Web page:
In Christian terms, “death” is the absence of God. And it IS the worst possible thing that can happen to us. Life is being in the presence of God. I consider our time on this earth a time of “preparation.” And the day that our time on earth ends, I consider that “passing”. After we “pass,” we go to God for judgment, and then we are judged worthy of “life” which is heaven, or of “death” which is hell. All of our souls will continue to eternity—it’s just a question of where they will go—to life or to death. Now, while preparing for eternity, we can experience “life” in Christ while on earth. This happens through prayer, worship, Communion, charity, love, etc. We practice “life” with God on earth in order to prepare for “life” with Him in heaven. If we have practiced well, we will be ready to go to heaven. If we have not, we will not be ready.
This is what Jesus means when He says “He who believes in Me, though he die, yet shall he live.” If we believe in Christ, even though we “die” in the sense of “passing away” we will continue to live with Him for eternity. “Whoever lives and believes in Me shall never die.” This means that whoever lives and believes in God will never find themselves separated from God—they will “live” with Him in heaven.
Jesus reveals Himself as the Resurrection and the Life, as the Savior by which eternal life becomes possible. He asks Martha “Do you believe this?” (11:26) Martha answers“Yes, Lord; I believe that You are the Christ, the Son of God, He who is coming into the world.” (11:27) This exchange is one of the most profound in the Bible. Ultimately, we are working towards the Resurrection, our own Resurrection. The things we have discussed here, that are written in John 11, are very difficult to comprehend. This is where faith comes in. Faith is believing in something we cannot fully see or fully comprehend. The question that Jesus asks Martha is the most profound question we have to answer in our life. Her answer is the correct one. It takes a long time to build a strong faith. That’s why we should take steps on a daily basis through prayer, scripture reading, and Godly living.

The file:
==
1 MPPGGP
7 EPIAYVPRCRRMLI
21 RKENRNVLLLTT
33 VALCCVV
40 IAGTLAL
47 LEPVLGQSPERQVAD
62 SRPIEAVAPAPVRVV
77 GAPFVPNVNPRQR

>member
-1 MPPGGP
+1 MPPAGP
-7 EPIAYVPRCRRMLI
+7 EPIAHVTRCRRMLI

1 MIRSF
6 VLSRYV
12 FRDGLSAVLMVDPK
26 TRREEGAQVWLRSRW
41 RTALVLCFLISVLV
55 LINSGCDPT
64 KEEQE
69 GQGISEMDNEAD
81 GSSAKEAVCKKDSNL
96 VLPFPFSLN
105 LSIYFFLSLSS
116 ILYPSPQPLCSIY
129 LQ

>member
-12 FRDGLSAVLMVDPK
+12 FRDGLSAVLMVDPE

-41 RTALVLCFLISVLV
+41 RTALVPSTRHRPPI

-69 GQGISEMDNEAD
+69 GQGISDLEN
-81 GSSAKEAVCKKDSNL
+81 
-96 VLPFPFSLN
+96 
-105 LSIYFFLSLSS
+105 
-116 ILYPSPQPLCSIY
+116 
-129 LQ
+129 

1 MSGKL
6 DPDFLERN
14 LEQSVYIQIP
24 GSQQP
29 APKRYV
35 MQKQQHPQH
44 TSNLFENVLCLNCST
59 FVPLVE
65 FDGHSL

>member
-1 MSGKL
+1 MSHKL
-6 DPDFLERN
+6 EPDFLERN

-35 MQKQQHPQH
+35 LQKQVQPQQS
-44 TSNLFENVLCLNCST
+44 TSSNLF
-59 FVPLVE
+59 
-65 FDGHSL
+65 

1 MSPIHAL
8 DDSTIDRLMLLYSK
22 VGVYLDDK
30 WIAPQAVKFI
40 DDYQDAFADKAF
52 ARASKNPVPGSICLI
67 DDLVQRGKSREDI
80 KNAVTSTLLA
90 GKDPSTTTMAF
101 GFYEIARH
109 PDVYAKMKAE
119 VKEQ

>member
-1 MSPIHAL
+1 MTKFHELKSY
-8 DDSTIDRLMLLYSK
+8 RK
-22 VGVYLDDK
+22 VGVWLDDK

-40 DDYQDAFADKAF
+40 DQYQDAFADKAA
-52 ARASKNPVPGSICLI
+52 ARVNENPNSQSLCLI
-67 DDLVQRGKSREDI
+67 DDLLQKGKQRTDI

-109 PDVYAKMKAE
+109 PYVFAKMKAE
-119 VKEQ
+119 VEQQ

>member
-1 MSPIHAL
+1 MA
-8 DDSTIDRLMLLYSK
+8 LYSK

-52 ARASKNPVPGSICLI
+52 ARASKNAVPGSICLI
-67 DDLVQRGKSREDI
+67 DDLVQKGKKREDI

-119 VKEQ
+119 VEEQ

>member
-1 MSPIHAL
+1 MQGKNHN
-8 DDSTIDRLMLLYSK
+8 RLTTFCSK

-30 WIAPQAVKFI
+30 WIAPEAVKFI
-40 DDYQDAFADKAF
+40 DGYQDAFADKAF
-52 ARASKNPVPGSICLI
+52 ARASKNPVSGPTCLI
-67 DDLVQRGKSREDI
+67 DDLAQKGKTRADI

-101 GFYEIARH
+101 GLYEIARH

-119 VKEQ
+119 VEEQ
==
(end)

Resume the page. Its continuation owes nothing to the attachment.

Lord, thank You for the gift of hope in the Resurrection to everlasting life. Help me to understand what this means. Help me to have faith in it. Help me to grow in faith each day. May I spend my life preparing for eternal life, and I pray that You will judge me worthy one day of Your heavenly kingdom. Amen.
Do you believe? What steps will you take today to grow in your faith?
With Roger Hunt providing today’s Daily Reading: Listen Now.
These readings are under copyright and is used by permission. All rights reserved. These works may not be further reproduced, in print or on other websites or in any other form, without the prior written authorization of the copyright holder: Reading © Holy Transfiguration Monastery – Brookline, MA, Apolytikion of Abbot Marcellus © Narthex Press, Kontakion of Abbot Marcellus © Holy Transfiguration Monastery – Brookline, MA.
The Revised Standard Version of the Bible is copyrighted 1946, 1952, 1971, and 1973 by the Division of Christian Education of the National Council of the Churches of Christ in the U.S.A. and used by permission. From the Online Chapel of the Greek Orthodox Archdiocese of America.